I remember exactly where I was on September 11th 2001, I was at the university in Guatemala. Everyone started talking about what was going on in the United States and someone turned on a TV in the architecture workshop and I remember watching one of the twin towers engulfed in smoke. It seemed surreal and we all kept wondering if it was a hoax. This could not be happening! During my first years in college I had spent two summers in Manhattan and had friends there, I also had family in Washington D.C. and I remember feeling overwhelmed with sadness and fear. I wondered if my loved ones where ok and what the world would be like after this, because for me the world changed that day. Back then, on that terrifying day, I had no idea I would one day be calling the United States my home.
Every 9/11 I remember that day and the people who where lost, but this year I got the opportunity to remember 9/11 in a truly special and memorable way. On 9/11/2012 I took the oath of allegiance and became an American citizen . Becoming a citizen is already, in itself, a special and memorable day but becoming a citizen on 9/11 just took that to another level for me.
I was born in Guatemala, to Guatemalan parents but I have always loved the United States and felt like it was my second country. I studied in an American school where I was taught every subject in English by American teachers from the time I was in kindergarten to the day I graduated from high school. In college I spent two summers in Manhattan studying architecture and dreaming of transferring to NYU or Columbia. Before that my family had always traveled to the United States and I had visited many cities among them Miami, San Antonio, Baltimore, Washington D.C., San Francisco and New Orleans. But during those two summers in New York I truly fell in love not only with the city but with the country and it’s people. I never really thought I would end up living in the United States. I married an American and a couple of years later we decided that our children, who are both on the autism spectrum, would have better opportunities to live independent and meaningful lives in the United States and we moved here 4 years ago.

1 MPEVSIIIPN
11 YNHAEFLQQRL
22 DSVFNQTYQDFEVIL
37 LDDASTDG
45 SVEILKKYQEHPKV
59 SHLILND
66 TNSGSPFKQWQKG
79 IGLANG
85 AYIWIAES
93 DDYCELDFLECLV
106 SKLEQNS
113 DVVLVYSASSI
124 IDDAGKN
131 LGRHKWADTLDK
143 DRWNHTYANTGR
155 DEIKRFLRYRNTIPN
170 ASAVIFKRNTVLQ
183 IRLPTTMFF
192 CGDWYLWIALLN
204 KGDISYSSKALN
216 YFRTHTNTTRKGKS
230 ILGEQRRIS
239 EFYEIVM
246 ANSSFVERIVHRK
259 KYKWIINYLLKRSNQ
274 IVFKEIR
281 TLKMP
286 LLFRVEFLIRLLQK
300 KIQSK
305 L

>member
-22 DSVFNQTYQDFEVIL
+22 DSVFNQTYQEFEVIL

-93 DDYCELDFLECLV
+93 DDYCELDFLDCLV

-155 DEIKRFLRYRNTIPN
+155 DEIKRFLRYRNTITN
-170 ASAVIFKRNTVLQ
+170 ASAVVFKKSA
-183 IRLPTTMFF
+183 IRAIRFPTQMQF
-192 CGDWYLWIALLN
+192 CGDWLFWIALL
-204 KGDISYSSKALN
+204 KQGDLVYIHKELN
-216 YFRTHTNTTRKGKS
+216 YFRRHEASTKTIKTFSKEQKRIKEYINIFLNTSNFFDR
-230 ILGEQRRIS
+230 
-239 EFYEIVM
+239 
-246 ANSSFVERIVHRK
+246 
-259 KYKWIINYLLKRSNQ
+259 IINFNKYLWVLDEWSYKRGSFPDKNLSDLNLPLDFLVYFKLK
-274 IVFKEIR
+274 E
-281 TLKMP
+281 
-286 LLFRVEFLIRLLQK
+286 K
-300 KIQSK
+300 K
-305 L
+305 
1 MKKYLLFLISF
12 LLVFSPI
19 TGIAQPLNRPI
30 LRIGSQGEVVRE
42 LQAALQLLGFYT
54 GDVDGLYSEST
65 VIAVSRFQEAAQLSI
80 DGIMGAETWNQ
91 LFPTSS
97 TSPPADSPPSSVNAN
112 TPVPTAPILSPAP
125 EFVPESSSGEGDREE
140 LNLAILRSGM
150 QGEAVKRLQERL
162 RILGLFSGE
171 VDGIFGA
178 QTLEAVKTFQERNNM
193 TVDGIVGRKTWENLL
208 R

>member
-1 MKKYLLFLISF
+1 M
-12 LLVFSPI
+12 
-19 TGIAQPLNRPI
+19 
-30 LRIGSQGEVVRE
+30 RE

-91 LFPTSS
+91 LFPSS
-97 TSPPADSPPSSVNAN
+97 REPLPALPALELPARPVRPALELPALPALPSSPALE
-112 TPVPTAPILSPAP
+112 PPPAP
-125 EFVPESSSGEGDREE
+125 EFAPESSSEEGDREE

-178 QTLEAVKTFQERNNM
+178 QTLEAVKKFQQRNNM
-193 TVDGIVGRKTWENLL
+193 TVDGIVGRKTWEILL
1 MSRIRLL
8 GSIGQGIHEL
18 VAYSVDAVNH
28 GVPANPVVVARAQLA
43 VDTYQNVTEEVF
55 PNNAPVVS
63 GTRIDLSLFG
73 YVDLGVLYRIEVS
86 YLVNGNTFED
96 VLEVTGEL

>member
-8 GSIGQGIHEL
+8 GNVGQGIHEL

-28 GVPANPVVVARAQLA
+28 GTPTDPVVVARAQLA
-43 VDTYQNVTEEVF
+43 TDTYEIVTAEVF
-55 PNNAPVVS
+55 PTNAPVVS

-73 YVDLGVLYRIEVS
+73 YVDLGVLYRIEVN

I started the process of becoming an American as soon as we moved here. At first it felt just like a process; I had to fill out paperwork, gather family pictures and financial proof that our marriage and our family was real and travel periodically to the nearest Citizenship and Immigration office in Tampa, about two and a half hours away from where we live. I was fingerprinted, photographed, interviewed and then fingerprinted and interviewed some more and finally I was given a date for my Naturalization exam. When I started studying for the test and realized I knew most of the answers already it dawned on me how much the United States had always been a part of my life.
Moving here had been hard. My heart ached for my family, my country, my language, my culture, my friends and I felt like an outsider. But as time went by I met wonderful friends who awoke in me a new calling and I realized that I could actually make a difference here. I discovered that the United States was giving me an opportunity my own country never gave me, the opportunity to change the world, to participate actively in shaping my community, the voice to speak out for the rights of children with disabilities and Latino children and the power to make a difference.
So when I received my naturalization certificate it truly felt natural that I was becoming an American and it felt right to be taking the oath of allegiance to the United States and becoming an American on 9/11.